Reread Review: Stardust by Neil Gaiman

Author: Neil Gaiman
Title: Stardust
Format/Source: Paperback/my copy
Published: 1999
Publisher: HarperCollins
Length: 248 pages
Genre: Fantasy
Why I Read: Part of the Reread Challenge
Read If You’re: Enjoy a poetic fantasy in the fairy tale vein
Quote: “The guard is relaxed once every nine years, on May Day, when a fair comes to the meadow.” (5)
Rating:  ★★★★★ [ratings guide]
Links: GoodReads IndieBound Chapters | Amazon

WHEN I First Read – December 2008, over a year after the movie got me interested in the book. I had gone through a short phase of watching a Much Music talk show. One day I caught Claire Danes promoting Stardust. I thought the movie was sweet, and I wanted to read the book.

WHAT I Remember – I remember being absolutely delighted to finally find the kind of fantasy story I always wanted to read. I even wrote an assignment for my grade 10 English class a few months later about how perfect I thought the book was. (I was also compared a passage from the book with a passage from The Lord of the Rings for a syntax course in university.) I still agree with all the sentiments I expressed five years ago! Here’s the essay (you can tell from the introduction that I was fed up with traditional fantasy, especially after giving Games of Thrones a go :P):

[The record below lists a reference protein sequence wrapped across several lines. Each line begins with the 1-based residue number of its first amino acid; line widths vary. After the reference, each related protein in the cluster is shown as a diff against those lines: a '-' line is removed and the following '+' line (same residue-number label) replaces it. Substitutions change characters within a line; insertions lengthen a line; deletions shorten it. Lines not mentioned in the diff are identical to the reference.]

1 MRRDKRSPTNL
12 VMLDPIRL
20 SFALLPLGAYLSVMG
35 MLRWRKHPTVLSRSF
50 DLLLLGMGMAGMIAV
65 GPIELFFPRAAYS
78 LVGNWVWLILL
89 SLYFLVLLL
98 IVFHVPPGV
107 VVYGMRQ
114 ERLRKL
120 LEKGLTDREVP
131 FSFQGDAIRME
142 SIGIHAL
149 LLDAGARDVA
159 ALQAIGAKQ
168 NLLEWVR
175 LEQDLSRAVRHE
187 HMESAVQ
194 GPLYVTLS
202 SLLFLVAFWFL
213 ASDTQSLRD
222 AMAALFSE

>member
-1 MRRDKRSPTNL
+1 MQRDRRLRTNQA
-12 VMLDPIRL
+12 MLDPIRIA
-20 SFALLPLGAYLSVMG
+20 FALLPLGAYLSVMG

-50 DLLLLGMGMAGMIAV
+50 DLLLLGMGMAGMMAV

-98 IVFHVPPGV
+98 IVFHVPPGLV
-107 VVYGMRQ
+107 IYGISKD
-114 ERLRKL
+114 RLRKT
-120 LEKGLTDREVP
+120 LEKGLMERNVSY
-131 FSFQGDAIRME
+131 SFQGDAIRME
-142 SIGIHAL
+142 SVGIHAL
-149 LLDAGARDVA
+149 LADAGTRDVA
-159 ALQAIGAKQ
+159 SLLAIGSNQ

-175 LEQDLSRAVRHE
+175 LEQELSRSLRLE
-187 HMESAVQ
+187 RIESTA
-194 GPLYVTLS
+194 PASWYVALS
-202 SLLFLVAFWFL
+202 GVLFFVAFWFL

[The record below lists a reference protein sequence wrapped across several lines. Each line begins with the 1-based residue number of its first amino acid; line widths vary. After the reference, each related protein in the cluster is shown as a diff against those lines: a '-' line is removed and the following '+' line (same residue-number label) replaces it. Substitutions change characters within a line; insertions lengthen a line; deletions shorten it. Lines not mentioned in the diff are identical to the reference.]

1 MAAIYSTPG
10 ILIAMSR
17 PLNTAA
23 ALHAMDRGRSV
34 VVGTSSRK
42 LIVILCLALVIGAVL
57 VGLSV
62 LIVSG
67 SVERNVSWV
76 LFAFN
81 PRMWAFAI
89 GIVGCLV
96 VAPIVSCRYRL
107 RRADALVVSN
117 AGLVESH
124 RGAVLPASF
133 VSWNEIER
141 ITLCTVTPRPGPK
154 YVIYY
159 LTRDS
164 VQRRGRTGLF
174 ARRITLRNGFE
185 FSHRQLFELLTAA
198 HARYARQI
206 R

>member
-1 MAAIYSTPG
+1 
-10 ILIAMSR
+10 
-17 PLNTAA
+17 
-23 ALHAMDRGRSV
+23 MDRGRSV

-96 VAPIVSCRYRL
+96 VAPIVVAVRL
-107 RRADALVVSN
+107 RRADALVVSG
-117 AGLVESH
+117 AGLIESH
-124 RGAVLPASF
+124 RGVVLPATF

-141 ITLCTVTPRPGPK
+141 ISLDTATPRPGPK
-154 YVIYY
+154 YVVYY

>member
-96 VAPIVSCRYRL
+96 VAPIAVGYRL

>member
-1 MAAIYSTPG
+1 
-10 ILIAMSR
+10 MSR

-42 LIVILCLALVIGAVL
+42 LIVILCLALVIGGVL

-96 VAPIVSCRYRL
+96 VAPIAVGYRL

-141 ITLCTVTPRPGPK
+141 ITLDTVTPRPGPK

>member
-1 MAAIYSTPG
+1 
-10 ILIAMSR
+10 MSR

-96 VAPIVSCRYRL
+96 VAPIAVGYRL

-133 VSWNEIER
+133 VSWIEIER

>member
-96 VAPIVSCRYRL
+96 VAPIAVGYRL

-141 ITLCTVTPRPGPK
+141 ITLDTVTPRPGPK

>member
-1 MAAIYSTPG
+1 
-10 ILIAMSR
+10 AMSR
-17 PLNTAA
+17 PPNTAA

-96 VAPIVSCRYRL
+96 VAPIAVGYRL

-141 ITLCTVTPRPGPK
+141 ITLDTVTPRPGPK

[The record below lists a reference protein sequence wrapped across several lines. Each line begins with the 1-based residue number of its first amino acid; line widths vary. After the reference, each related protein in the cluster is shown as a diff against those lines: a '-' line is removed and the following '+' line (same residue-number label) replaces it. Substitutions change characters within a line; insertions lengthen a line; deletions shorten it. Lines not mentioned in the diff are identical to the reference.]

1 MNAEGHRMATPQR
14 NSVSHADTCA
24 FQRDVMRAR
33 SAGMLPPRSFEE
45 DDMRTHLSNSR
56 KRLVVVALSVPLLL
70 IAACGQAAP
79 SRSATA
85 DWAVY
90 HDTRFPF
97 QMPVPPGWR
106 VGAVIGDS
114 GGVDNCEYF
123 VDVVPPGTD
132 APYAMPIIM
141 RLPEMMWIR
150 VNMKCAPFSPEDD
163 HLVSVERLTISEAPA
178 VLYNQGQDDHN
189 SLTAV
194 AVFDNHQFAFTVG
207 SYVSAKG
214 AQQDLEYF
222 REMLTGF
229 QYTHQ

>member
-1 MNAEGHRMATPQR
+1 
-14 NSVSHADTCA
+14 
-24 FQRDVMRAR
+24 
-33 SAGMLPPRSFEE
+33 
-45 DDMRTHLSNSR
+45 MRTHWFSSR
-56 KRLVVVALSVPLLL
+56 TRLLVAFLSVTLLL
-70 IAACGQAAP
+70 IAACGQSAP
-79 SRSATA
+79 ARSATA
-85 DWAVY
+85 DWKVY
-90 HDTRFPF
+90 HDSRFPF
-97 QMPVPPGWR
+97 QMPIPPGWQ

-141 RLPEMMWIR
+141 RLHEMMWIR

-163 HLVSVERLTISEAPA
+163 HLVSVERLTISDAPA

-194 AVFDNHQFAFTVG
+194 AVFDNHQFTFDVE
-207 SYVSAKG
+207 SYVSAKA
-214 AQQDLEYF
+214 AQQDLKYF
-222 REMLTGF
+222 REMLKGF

I always held a vision of the perfect fantasy in my mind, determined to find the story that would meet my standards of a good book. It would be set in a time vaguely reminiscent of the Middle Ages. It wouldn’t have pages full of dry descriptions. It wouldn’t have a plot supported entirely by boring politics. It wouldn’t sprawl 2 000 pages across three volumes. Perhaps most importantly, at least one likeable character would be found within the novel’s pages. Hopefully, this ideal book would be an example of the direction I wanted my writing to go in, something I could read and say to myself after ‘I want to be able to write like that!’. I had never before found a novel that made me want to say that. After five years of reading the fantasy genre, however, I finally discovered the book that met all of my standards and fulfilled my hope of finding something to guide my own writing.